Economy Update

Part of the debate – in the House of Commons at 12:28 pm on 5th November 2020.

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Photo of Anneliese Dodds Anneliese Dodds Shadow Chancellor of the Exchequer 12:28 pm, 5th November 2020

Businesses and workers have been pleading for certainty from this Government, but the Chancellor keeps ignoring them until the last possible moment, after jobs have been lost and businesses have gone bust. The national lockdown was announced on Saturday, many weeks after both SAGE and Labour called for a circuit breaker. The Chancellor ridiculed those proposals for a shorter, more effective circuit breaker as a “blunt instrument”. Just a moment ago, he argued that it was only last week when the Government’s scientific and medical advisers presented data showing that the NHS was at risk of being overwhelmed. SAGE presented that evidence on 21 September, so I will give him the chance now to correct the record and state that actually, the Government knew about that evidence many weeks ago, rather than last week—he can intervene on me if he wishes to correct the record. No, he has not done that. That delay in implementing those measures, we know, has cost livelihoods and lives.

When the lockdown was announced, the Prime Minister said that furlough would be extended for a month, five hours before that scheme was due to end. Two days later, realising that the self-employed had been forgotten, there was a last-minute change to the self-employment scheme. Now there are further changes—the Chancellor’s fourth version of his winter economy plan in just six weeks. The Chancellor can change his mind at the last minute, but businesses cannot. We need a Chancellor who is in front of the problems we face, not one who is always a step behind.

Until last Saturday, hospitality workers in the north had to plan on the basis that they would receive two thirds of their previous income—not 80% or 93%, as I think the Prime Minister said, but two thirds for huge numbers of them, because of this Government’s failure to fix flaws in the social security system. The Chancellor said no to those hospitality workers, only to accept their demands today. Ahead of announcing a firebreak, the First Minister of Wales made workable requests that could have offered support for Welsh workers. Again, the Chancellor said no, only to U-turn now.

Labour argued that Scotland should have access to the furlough scheme should there need to be a national lockdown north of the border. Once again, the Chancellor said no, then the Prime Minister said yes—cue another undignified scramble to accept that demand today. How many jobs could have been saved if this Government had recognised reality and let businesses plan for the future? Will the Chancellor apologise to those who have already been made redundant because of this last-minute approach?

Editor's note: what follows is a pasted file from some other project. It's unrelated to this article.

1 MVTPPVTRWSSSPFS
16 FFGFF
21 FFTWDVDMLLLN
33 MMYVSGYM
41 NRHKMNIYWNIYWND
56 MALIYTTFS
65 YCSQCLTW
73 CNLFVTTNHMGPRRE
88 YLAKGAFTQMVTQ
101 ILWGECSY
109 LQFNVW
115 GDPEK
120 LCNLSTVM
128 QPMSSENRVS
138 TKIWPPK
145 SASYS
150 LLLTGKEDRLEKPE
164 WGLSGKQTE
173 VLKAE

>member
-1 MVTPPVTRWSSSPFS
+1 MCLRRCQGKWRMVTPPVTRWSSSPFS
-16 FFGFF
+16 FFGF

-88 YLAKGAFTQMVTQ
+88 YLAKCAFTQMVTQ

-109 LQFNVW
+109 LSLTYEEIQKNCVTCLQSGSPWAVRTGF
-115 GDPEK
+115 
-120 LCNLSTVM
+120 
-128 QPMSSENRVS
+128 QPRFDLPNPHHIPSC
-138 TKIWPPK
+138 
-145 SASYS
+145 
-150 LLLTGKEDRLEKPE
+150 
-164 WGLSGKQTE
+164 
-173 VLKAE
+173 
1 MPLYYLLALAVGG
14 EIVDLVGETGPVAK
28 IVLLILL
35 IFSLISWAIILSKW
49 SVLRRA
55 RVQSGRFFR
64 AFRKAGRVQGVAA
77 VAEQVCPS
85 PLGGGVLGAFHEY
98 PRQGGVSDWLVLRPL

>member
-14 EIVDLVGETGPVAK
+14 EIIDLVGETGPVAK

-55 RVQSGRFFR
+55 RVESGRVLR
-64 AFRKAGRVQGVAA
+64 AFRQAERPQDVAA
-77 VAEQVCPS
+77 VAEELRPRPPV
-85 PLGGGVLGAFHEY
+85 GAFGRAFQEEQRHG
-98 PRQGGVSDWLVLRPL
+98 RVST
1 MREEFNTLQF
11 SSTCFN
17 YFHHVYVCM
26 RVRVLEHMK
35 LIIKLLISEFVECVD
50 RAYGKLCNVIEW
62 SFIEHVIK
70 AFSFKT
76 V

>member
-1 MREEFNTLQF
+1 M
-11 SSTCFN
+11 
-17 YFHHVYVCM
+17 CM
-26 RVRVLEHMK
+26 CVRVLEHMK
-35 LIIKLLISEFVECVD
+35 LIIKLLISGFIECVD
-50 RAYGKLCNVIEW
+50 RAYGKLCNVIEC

Earlier this week, I called on the Chancellor to use the moment of the national lockdown to set out a proper plan for the next six months. Finally, today, he has indicated that furlough will remain for lockdown areas until March, as Labour called for. Of course that is welcome, but many other questions remain. When will he deliver any information about the retention incentive, which Labour has been warning for months is poorly targeted?

By the time we get to March, it will be a whole year since the first economic support package, but there was still nothing in the Chancellor’s remarks for those people who have been excluded from Government schemes until now. What does the Chancellor say to those groups? Will we face another scramble before the end of March? Can he guarantee that we will avoid such uncertainty then—dependent, of course, on the health circumstances? Other countries seem to be able to plan for the future. Why cannot this one?

What is the future of the phantom funding formula, providing a seemingly arbitrary £20 a head to local areas under tiered restrictions for business support? How long will that support last? What happens when it runs out? When will the Chancellor fix social security, so that it stops penalising the self-employed, homeowners and huge numbers of other workers facing hardship because of problems that could be fixed quickly? What are his Government doing to rectify the problems with the £500 self-isolation payment, so that workers receive it when they need it and are not pushed into debt for doing the right thing?

Above all, when will this Government enable all local areas to deliver the test, trace and isolate system, which we know is more effective than the enormously expensive outsourced national system? The Chancellor needs to stop blaming our NHS, as he appeared to do a moment ago, when it is his Government who are still blocking local areas in lower tiers from delivering a more effective service. Our economy is struggling much more than many other countries’, because this Government simply will not acknowledge that, until they get a grip on the health crisis, they will not be able to deal with our economic crisis. Confidence is indeed key, and that is what this Government need to start delivering.